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U of Toronto Team Sequences Three Clinically Relevant Human Genes with Oxford Nanopore MinIon


NEW YORK (GenomeWeb) – Researchers at the University of Toronto have used the Oxford Nanopore MinIon to sequence three clinically relevant human genes – CYP2DC, HLA-A, and HLA-B – and determine their variants and haplotypes without the need for statistical phasing.

The results of the study, which was published online this week ahead of peer review in F1000Research, an online publishing platform, "demonstrate that nanopore sequencing is an emerging standalone technology with potential utility in a clinical environment to aid in medical decision-making," according to the authors, who participate in Oxford Nanopore's early-access program for the MinIon.

"Ultimately the error rate needs to be reduced before nanopore-seq can be used in the clinic," Ron Ammar, a postdoc at the Donnelly Centre at the University of Toronto and the lead author of the paper, told GenomeWeb. To his knowledge, this is the first published nanopore study that uses human DNA, he said.

For their study, the researchers PCR-amplified the three genes from HapMap sample NA12878, which has been extensively characterized using other sequencing platforms. After generating the amplicons, which are about 4 to 5 kilobases long, they used a total of 1.5 micrograms of PCR product from the three genes to construct MinIon sequencing libraries.

Using the R7.3 chemistry in a single 24-hour MinIon run, they produced about 19,700 1D template reads, 9,600 1D complement reads, and 7,500 2D reads, which results from a template read and its complement. Mean read lengths were 2.7 kilobases for 1D template and complement reads, and 3.5 kilobases for 2D consensus reads.

Next, they mapped the reads to the human genome reference assembly using the BLASR aligner, which was originally developed for Pacific Biosciences data. They were able to align about 19 percent of the 1D template reads, 28 percent of the 1D complement reads, and 63 percent of the 2D consensus reads. The mean mapping accuracy for all read types was on the order of 72 to 74 percent.

For the final analysis, they performed two alignments, using only 2D reads where possible because of their better accuracy. For one, they only selected the single best alignment for each long read. This, they wrote, was important for analyzing the CYP2D6 gene, which has two closely related pseudogenes nearby, and allowed them to verify that their PCR product indeed derived from CYP2D6.

For the second, they allowed multiple alignments to the reference for each read, enabling them to "gather all reads for a single gene in a single pileup to any of the eight HLA-A/B loci to generate a consensus sequence."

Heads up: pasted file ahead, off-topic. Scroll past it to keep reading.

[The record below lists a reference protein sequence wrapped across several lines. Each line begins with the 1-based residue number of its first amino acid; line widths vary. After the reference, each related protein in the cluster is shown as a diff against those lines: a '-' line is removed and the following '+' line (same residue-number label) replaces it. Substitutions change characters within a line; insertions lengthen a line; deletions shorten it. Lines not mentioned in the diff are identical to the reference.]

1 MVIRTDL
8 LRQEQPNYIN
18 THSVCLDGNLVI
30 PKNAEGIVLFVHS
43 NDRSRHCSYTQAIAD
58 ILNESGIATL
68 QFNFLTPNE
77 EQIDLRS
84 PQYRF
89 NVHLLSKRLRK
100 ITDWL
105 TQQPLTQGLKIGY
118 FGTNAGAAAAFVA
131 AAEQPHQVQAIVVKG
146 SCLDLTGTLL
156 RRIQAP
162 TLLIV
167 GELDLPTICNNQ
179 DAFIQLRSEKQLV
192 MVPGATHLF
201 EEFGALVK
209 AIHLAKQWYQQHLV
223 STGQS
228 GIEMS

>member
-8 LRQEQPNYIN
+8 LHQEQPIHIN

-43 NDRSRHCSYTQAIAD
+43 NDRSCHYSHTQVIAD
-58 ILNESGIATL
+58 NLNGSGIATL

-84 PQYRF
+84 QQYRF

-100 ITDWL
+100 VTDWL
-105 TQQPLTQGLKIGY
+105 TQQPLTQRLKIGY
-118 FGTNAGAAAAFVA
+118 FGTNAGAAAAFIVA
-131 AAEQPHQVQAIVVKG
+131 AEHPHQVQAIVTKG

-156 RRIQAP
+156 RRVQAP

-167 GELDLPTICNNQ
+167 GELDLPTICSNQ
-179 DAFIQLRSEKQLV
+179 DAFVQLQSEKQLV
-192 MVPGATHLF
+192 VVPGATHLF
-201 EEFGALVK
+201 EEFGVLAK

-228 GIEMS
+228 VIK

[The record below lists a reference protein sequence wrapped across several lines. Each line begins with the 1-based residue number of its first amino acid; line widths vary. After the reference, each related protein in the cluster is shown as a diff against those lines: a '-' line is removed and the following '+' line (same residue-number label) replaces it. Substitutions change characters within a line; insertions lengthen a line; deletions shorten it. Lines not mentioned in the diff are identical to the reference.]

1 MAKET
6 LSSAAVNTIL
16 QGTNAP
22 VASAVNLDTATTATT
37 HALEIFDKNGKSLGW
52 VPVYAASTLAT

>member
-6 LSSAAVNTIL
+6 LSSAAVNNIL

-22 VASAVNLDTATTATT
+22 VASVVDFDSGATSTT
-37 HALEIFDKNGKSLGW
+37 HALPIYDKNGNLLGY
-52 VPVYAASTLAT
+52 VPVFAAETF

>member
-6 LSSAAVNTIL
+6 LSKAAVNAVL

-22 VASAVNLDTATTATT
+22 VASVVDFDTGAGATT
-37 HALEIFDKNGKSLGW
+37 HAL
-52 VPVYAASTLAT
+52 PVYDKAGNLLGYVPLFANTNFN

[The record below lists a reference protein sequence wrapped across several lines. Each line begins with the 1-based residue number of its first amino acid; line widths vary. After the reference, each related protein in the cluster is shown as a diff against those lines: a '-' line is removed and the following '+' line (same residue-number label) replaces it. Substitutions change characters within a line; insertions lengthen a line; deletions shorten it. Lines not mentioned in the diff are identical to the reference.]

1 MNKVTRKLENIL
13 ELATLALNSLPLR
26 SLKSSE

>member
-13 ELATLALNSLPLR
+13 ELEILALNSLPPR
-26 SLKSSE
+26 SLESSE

Several variant and haplotype callers did not work for the analysis because of the "long reads, high error rates and continuously evolving error profile of the MinIon basecalls at this early stage," the authors wrote, but they were able to obtain variants and haplotype information from the coverage of aligned reads, and haplotype proportions from clinical marker positions across all aligned reads. The mean sequence coverage was 1,240-fold for CYP2D6, 790-fold for HLA-A, and 1,420-fold for HLA-B.

The researchers validated their results using genotyping data from Complete Genomics and data they generated using Sequenom MassArray and Taqman qPCR, and using haplotypes from statistical phasing and from the HapMap project.

With the high coverage they achieved, they were able to call many positions with a consensus of 70 to 90 percent. Though the MinIon basecalls had a high error rate, "the majority of errors appear to be randomly distributed across the length of the reads, which is why increasing coverage can yield a consensus that matches variant calls from existing sequencing and genotyping platforms such as Illumina, Complete Genomics, and Sequenom," they wrote.

Overall, they had enough long mappable reads to phase all variants in the loci they studied, without the need for parental haplotypes or statistical phasing. However, not all nanopore-determined haplotypes matched the statistically-phased haplotypes from the other platforms, which the researchers attributed to an early PCR error or sample contamination.

Overall, "while nanopore sequencing with the MinIon is demonstrably error-prone in its current stage of development, we assert that this technology holds promise for clinical applications because accurate consensus sequences can be built with sufficient coverage given the high number of reads generated," they concluded.

In terms of clinical applications, "it will be very hard, in my opinion, to do haplotyping at this point, unless they increase the accuracy more," said Nezih Cereb, CEO of HLA typing firm Histogenetics, who was not involved in the study. "It's a promising technology, but with 70 percent concordance, you cannot do much."

Histogenetics uses several sequencing platforms for HLA typing, including Illumina's MiSeq and Pacific Biosciences' PacBio RS II. The company is also an early-access user of the MinIon.

In the future, Ammar and his colleagues plan to use the MinIon for RNA-seq and to sequence repeat regions on the order of kilobases in the human genome.